The Classical Station’s interview with Daniel Gawthrop for Preview!

Interview with Daniel Gawthrop
by Bethany Tillerson (Photo credit: Daniel

Today’s Preview! guest, Daniel Gawthrop, is an accomplished composer of choral and organ pieces, and his motet Sing Me to Heaven has sold over half a million copies. His 2001 cantata, In Quiet Resting Places, has recently been re-recorded by Craig Jessop and the American Festival Chorus and Orchestra.

KENNEDY: Dan Gawthrop, tell our listeners about your cantata In Quiet Resting Places. What inspired us? Tell us about the text you set and who commissioned the work. 

GAWTHROP: In Quiet Resting Places was commissioned by the Robert and Dee Leggett Foundation to commemorate the opening of the Blue Ridge Center for Environmental Stewardship in Northern Virginia and received its world premiere in the concert hall of the John F. Kennedy Center for the Performing Arts in Washington, D.C. That was November 4th of 2001, so it goes back a few years. It’s scored for soprano and baritone soloists, chorus, and orchestra. And I’ve been in the habit of calling it a choral symphony, but I think that was a marketing ploy, hoping that some directors would pick up a piece they might not look at if I called it a cantata. Anyway, it explores both vocal and instrumental colors, textures in a manner reflective of the natural beauties which are preserved and protected within the borders of that Center for Environmental Stewardship. 

The text blends verses from scripture and original material by my frequent lyricist, Jane Greiner, and does a fair amount of exposition on the idea of shared stewardship for our earthly environment. It draws on biblical accounts of creation and divine injunctions to cherish, protect, and nurture our planet. And the words of the chorus warn of the consequences of our failure to do so, but also promise that faithful care of nature’s glories will ultimately bring us to those quiet resting places. The premiere was given by the Master Chorale of Washington, with Don McCullough conducting, and I felt like we had a very fine first performance. It’s been exciting to see the work brought back to public performance with a fine recording by Craig Jessop, who has the American Festival Chorus and Orchestra in Logan, Utah. He founded that group some years back after he left his position at the Tabernacle in Salt Lake City, so I’m delighted to see that he has brought a fresh approach to the score, and the singing and playing were of the very highest quality. I’m excited about this new recording. I hope it will bring attention to the piece that it hasn’t had in the past.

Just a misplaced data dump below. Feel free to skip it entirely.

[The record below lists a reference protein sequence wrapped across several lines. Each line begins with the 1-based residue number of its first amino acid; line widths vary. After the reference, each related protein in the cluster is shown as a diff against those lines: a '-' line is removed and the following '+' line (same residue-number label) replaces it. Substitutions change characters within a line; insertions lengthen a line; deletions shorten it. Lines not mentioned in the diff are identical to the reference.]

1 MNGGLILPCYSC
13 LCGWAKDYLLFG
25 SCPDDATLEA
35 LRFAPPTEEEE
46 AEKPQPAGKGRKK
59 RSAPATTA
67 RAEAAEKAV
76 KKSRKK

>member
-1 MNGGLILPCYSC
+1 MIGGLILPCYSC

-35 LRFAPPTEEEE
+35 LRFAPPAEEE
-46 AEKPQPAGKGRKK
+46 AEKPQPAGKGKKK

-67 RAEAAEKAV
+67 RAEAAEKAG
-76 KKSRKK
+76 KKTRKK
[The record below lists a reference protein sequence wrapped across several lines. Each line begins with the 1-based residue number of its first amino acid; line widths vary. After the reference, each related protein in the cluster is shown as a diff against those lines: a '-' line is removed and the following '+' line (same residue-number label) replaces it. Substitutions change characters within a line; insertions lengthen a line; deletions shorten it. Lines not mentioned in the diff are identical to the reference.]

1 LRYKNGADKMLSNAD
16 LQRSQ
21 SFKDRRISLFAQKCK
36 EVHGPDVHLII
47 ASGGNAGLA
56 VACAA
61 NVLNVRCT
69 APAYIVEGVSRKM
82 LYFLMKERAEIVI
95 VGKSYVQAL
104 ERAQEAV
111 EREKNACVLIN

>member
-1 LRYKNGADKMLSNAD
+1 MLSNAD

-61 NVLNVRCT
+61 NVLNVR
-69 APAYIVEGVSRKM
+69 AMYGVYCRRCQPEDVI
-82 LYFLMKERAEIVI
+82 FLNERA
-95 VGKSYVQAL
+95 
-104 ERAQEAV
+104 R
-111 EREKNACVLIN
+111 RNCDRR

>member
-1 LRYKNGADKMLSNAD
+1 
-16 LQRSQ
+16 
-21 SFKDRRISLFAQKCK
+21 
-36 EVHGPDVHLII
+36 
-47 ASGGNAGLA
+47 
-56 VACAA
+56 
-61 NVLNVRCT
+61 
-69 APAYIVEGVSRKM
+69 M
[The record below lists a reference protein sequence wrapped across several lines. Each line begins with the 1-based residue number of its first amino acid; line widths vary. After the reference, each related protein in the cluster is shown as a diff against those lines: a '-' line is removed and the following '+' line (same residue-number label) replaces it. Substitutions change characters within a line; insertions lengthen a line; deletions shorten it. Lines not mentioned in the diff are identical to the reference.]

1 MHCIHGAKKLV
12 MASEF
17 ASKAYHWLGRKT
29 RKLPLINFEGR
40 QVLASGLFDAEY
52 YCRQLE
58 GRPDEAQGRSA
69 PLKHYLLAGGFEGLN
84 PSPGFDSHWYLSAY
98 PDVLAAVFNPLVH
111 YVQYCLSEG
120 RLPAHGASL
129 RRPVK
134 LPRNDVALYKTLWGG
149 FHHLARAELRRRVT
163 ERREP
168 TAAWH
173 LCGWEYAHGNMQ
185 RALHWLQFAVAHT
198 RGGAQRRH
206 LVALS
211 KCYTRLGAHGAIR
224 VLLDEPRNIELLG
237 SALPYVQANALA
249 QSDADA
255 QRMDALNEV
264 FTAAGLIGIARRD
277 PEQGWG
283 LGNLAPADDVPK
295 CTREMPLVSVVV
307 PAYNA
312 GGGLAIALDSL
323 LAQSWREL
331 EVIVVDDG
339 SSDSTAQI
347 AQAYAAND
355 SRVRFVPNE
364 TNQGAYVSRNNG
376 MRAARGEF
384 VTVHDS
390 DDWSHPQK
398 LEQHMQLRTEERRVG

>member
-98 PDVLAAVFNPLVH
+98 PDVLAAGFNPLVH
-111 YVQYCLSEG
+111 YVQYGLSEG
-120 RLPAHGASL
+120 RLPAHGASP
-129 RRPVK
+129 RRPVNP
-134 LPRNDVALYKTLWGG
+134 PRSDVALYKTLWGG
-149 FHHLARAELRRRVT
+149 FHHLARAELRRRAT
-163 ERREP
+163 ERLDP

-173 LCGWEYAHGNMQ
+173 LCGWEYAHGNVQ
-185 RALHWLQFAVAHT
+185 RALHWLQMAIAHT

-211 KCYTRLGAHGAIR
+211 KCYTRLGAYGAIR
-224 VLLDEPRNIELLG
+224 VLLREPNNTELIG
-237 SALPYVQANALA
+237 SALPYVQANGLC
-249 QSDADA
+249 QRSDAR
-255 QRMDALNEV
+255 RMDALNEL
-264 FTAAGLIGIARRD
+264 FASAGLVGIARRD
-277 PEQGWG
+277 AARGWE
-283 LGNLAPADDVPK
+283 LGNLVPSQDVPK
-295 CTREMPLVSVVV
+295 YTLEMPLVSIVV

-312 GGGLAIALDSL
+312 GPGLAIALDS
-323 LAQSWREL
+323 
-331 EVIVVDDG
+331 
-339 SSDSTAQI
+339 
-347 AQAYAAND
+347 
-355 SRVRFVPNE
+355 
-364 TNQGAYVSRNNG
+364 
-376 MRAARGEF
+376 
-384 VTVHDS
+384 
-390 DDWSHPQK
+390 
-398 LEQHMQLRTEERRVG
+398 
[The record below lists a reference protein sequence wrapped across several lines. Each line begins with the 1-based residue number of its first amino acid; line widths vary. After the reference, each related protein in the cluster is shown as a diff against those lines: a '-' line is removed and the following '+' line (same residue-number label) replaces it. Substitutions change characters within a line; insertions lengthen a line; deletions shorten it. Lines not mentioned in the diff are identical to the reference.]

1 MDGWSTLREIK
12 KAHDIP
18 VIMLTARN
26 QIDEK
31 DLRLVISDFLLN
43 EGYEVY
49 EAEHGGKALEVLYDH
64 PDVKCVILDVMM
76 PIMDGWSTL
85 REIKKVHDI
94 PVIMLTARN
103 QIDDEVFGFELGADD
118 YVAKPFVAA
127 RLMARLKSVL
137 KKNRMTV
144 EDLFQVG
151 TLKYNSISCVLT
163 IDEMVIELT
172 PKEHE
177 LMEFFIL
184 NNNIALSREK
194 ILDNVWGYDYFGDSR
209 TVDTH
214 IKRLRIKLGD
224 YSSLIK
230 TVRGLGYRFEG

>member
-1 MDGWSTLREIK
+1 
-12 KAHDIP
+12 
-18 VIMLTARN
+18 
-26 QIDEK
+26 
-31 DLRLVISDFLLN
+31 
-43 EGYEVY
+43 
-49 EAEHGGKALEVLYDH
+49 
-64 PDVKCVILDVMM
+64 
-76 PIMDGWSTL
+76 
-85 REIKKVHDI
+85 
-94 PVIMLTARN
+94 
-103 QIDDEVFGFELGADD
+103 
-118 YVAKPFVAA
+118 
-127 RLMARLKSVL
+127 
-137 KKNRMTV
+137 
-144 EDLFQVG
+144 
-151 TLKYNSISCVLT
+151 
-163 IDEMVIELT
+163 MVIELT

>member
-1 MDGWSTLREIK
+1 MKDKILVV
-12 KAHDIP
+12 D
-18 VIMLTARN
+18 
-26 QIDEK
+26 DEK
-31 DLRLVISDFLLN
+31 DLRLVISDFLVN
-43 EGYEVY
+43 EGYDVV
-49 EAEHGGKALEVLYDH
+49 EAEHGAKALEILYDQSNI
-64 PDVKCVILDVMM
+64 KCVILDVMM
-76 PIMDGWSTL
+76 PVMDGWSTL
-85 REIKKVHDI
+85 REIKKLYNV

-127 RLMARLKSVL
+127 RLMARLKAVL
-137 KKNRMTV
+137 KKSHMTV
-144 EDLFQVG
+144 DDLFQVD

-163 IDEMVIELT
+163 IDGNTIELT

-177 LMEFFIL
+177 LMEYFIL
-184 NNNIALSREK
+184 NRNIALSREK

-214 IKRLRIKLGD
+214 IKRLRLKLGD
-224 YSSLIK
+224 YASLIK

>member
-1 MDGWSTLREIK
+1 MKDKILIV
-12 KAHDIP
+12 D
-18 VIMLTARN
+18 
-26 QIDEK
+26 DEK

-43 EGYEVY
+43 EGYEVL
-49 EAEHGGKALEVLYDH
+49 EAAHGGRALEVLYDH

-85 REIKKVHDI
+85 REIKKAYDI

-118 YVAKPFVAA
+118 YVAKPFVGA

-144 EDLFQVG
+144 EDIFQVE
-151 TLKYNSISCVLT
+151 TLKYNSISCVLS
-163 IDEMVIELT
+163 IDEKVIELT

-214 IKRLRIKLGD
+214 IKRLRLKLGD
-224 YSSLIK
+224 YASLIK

KENNEDY: What were the challenges for the choir in learning this wonderful piece? 

GAWTHROP: Choral singers sometimes need some time to get an unfamiliar work into their ears and become comfortable with it. The choral singers were challenged by the fact that both of the works on the concert were new and quite difficult, so they were pushed pretty hard. The plan originally was that the recording would be done the following week after the concert, and unfortunately COVID interrupted that plan, and so the recording was delayed several months. The advantage that accrued because of that was that they had additional time and additional rehearsals before they went back into the concert hall to actually record. The specific technical challenges are, as you would normally expect, mostly that it’s unfamiliar and that I like to write my harmonies fairly close. The singers sometimes have a little challenge with that, but they came through like professionals and it really sounds fun. 

KENNEDY: Then you also have a new recording of another work coming out. Can you tell our listeners about that? 

GAWTHROP: Well, I was fortunate to have the opportunity to work with organist Jan Kraybill, a very well-known concert artist who is established in the Kansas City area. And in February, she did her annual Super Bowl Sunday concert and ultimately decided to build the entire recital around this new piece of mine, A Requiem for Organ. I know of organ masses and some other liturgical movements that have been set by various composers for organ alone, particularly from the French classic period. But I’m not aware of very many other complete requiems set in a wordless fashion. Jan did a lovely job and the instrument, a huge Aeolian Skinner in the auditorium of the Community of Christ, just sounds wonderful on this piece. We’re excited that we’re about to have a fine recording of that work available for distribution as well. 

KENNEDY: Dan, thank you so much for sharing information about these wonderful new works with our audience here at The Classical Station. 

Join us for Daniel Gawthrop’s Preview! interview at 7 p.m. on Sunday, July 30th! Listen on, on 89.7 FM, or on our app!